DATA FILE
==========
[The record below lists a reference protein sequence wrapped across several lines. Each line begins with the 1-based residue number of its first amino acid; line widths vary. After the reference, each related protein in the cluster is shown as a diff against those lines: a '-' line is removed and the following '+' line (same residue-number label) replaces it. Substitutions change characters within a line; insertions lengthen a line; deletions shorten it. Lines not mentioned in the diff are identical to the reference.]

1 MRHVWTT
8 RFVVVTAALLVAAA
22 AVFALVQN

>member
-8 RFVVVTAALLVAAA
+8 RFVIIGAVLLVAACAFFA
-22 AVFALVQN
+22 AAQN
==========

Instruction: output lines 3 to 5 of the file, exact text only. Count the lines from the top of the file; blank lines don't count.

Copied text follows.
8 RFVVVTAALLVAAA
22 AVFALVQN

>member